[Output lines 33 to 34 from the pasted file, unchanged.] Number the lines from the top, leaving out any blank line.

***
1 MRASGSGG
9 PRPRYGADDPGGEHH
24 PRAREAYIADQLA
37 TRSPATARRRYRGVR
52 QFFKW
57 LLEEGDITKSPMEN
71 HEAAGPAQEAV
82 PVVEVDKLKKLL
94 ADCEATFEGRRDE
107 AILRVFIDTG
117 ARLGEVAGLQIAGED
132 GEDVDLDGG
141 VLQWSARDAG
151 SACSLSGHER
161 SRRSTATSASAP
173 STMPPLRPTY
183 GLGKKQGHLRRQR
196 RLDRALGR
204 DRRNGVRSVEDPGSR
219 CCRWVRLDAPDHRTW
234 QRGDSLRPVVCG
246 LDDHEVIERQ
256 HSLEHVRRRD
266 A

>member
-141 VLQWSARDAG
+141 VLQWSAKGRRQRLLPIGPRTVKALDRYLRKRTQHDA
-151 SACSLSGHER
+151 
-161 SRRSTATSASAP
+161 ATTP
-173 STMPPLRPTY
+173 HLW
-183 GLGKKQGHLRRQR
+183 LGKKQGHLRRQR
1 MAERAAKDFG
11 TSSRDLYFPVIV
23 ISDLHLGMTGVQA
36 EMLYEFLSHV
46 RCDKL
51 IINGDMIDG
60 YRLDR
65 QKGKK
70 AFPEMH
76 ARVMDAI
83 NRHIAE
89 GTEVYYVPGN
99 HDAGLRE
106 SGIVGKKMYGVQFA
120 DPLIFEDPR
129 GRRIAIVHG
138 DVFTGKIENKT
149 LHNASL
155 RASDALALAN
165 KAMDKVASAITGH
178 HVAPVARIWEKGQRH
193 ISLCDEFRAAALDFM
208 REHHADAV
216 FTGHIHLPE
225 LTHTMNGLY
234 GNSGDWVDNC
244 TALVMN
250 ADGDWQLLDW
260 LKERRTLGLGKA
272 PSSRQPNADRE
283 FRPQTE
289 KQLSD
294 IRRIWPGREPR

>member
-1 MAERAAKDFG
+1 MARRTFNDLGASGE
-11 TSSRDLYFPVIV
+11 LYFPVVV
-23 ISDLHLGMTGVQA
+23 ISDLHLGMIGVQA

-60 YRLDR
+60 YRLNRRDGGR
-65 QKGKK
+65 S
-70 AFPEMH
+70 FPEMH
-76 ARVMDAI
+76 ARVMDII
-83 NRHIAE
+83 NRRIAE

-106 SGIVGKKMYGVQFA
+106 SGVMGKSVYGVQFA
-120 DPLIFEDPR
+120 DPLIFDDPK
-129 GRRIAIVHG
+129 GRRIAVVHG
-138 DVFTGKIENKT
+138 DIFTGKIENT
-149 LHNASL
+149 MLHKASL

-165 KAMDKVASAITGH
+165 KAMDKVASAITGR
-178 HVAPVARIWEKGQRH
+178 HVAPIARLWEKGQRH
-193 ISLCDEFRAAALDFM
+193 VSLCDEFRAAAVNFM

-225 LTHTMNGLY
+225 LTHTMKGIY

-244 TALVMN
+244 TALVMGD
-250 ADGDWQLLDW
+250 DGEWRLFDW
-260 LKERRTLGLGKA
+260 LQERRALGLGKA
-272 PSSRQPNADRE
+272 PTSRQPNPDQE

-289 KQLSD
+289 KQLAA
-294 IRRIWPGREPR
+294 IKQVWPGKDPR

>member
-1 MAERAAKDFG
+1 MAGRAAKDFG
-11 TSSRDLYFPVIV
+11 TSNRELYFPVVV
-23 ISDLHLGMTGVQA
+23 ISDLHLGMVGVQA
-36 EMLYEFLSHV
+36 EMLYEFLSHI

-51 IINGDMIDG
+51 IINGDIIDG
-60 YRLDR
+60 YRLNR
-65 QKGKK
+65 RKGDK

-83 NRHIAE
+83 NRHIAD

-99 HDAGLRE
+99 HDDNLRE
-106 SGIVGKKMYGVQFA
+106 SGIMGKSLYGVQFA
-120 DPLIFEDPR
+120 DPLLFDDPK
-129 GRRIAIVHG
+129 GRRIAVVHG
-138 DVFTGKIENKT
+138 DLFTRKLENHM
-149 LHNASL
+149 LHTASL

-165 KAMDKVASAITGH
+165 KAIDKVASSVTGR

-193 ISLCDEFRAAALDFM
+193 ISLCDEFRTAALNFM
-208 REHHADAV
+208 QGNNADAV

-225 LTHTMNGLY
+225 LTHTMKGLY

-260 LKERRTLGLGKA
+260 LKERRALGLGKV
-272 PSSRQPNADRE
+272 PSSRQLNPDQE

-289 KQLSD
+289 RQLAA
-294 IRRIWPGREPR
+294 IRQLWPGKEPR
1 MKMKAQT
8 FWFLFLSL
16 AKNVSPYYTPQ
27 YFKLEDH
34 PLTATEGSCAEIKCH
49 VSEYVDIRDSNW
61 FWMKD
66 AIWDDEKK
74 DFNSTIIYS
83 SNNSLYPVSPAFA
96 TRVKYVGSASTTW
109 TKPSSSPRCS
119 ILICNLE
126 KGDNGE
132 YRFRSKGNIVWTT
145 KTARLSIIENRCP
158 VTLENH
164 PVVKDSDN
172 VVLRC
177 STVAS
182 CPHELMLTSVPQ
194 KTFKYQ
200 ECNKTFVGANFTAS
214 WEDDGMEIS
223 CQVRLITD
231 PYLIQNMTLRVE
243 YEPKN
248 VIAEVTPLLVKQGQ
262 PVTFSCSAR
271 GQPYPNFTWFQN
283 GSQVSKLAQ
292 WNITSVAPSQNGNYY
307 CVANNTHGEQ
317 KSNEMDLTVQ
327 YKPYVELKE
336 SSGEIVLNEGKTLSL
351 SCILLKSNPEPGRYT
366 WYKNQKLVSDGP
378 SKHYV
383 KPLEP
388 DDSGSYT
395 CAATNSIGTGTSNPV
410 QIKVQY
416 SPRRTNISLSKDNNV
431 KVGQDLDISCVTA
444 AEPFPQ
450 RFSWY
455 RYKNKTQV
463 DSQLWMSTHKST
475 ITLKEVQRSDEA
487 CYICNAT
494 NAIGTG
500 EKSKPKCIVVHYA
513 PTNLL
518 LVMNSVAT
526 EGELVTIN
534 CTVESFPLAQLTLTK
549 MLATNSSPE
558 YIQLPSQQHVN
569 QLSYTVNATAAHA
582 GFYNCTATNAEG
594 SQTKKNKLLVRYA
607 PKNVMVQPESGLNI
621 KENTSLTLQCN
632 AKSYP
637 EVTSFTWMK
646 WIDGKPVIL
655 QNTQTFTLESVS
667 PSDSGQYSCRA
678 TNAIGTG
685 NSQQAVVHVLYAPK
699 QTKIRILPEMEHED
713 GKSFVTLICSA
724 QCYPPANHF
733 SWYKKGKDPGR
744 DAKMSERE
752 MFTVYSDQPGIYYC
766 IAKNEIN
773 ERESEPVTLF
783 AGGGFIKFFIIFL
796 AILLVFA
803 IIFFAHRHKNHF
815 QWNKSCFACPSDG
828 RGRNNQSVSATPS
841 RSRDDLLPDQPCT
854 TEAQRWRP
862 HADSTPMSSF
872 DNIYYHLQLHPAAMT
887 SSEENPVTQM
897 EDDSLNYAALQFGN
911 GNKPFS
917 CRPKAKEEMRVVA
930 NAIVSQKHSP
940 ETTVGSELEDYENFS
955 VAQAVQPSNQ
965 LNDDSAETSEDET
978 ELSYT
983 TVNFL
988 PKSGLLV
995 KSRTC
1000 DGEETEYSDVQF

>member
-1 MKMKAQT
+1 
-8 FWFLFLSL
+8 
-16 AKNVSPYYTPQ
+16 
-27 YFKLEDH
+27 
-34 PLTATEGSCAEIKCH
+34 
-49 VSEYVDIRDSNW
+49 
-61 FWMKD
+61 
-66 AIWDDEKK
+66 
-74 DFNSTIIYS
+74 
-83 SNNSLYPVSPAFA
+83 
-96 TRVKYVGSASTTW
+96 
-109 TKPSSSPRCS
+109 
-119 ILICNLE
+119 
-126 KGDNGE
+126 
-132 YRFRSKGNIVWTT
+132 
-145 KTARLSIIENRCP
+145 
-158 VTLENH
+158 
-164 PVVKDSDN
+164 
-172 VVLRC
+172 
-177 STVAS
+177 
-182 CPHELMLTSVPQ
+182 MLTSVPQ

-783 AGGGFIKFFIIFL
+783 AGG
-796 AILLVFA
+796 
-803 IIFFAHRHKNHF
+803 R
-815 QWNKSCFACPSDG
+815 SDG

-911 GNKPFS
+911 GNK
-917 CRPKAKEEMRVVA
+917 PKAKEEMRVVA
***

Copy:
+173 HLW
-183 GLGKKQGHLRRQR